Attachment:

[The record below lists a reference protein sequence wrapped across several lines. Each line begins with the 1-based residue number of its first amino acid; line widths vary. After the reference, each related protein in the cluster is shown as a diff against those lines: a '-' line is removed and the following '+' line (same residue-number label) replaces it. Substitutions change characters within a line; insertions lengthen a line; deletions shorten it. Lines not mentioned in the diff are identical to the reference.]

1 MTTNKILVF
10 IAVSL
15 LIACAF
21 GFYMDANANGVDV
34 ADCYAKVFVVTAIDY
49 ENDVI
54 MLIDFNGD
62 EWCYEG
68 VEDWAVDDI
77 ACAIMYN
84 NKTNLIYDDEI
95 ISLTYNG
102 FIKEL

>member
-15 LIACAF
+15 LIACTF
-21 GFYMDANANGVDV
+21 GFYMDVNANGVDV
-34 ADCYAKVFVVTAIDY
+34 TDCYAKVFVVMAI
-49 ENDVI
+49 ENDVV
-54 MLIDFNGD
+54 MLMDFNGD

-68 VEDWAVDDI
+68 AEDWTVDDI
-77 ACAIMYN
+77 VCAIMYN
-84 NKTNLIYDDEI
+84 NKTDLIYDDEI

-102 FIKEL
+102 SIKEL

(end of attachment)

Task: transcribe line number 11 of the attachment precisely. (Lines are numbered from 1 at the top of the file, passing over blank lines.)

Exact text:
77 ACAIMYN